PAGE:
Thursday, 3 December 2015

Why HMRC data cannot be trusted.






We have been saying this for while. The data that HMRC hold on companies is not accurate. Filed Accounts and Annual Returns for SMEs are often fictitious.

Here's a classic example.

Bnktothefuture is an outfit we have mentioned before. We know they are liberal with the truth so it was a fair bet that their accounts wouldnt stack up. However we didnt expect the errors to be so blatantly obvious.

Taking its 3 years of accounts filed at Companies House to date, it should be easy to follow their progress. The way this works is that they only have to file a brief balance sheet annually and this is presented with the previous year's BS in the opposite column - sort of acts as an anchor from the start of the year to the end of the year.

What BTTF have done is move the anchor point each year so that whatever picture they want to paint comes out. So the filed original accounts for 2012/13 when they appear on the filed accounts the following year have substantial changes and so on to 2015. The original filing is not corrected to reflect these changes so we have a total mess.

This means that all of the accounts for this company are complete nonsense and its anyone's guess what the real accounts would say.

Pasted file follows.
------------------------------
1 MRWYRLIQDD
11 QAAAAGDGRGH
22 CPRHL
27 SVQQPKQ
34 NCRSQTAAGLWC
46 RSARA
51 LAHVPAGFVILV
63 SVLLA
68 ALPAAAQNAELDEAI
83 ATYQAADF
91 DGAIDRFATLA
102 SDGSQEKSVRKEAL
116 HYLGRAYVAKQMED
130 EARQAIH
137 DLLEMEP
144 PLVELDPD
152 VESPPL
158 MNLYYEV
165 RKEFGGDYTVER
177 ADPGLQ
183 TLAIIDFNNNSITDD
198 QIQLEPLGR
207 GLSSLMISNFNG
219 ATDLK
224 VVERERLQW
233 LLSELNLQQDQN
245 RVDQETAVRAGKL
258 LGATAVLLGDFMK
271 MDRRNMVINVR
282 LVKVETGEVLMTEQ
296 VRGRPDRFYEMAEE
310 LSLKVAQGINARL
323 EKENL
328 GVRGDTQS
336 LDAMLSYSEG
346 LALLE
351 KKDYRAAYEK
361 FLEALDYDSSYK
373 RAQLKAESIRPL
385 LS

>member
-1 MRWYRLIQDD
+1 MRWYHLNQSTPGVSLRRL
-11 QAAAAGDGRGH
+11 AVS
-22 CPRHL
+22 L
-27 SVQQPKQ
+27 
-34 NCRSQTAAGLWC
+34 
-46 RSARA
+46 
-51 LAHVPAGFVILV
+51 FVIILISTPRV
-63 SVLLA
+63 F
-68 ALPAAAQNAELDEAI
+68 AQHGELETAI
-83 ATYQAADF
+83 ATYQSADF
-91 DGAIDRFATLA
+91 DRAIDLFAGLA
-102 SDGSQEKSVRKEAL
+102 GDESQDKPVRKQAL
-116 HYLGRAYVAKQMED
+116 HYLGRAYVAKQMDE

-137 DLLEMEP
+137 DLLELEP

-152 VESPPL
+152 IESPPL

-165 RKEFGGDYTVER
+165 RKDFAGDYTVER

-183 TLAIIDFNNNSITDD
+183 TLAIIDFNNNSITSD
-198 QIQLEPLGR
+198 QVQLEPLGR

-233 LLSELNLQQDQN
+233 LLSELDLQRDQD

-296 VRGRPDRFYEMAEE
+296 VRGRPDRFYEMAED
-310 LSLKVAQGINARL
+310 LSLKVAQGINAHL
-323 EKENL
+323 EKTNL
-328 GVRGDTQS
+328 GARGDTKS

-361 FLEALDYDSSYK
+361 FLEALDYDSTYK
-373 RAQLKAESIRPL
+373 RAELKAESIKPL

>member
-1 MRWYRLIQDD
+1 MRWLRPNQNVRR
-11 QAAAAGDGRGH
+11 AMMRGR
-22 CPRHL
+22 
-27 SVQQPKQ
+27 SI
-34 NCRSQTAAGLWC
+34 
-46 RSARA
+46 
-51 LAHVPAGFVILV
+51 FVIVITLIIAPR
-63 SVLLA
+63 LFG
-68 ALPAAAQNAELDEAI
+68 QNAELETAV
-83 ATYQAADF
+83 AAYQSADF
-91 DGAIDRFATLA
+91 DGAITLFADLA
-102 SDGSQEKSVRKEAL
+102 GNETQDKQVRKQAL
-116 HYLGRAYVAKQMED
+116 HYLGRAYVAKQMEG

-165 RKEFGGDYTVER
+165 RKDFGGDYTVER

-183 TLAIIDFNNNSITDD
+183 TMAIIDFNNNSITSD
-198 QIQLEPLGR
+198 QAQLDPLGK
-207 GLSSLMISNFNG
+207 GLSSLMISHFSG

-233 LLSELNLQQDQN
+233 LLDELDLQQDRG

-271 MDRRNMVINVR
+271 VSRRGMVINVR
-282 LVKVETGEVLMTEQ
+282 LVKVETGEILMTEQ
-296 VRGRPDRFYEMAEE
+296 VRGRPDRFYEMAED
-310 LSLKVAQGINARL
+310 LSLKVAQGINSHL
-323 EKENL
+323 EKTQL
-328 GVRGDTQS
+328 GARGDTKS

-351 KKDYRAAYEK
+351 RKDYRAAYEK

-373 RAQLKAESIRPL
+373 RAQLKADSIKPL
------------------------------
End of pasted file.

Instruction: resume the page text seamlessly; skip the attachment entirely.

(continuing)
Of course this only matters because with the new Equity Crowdfunding, the information from HMRC on companies can be essential for making credible judgements.

The liberalisation of SME reporting was intended to ease the burden and expense of red tape. No auditing required, only basic balance sheet details wihtout notes are filed. It does make sense providing the SME's dont abuse it. It was never intended to work with ECf however.

Its impossible for HMRC to check all these annual accounts and the evidence is very plain that they dont. We are free wheeling down the hill towards the cliff.

1 comment:

  1. Hi Rob, Could you do a post about the CC bond raises probability of defaults and how they are calculated? Pod Point's Prob. of Default is 0.85% for example. It seems that this % is very low relative to my perceived risk of them defaulting.

    Would be appreciated.

    ReplyDelete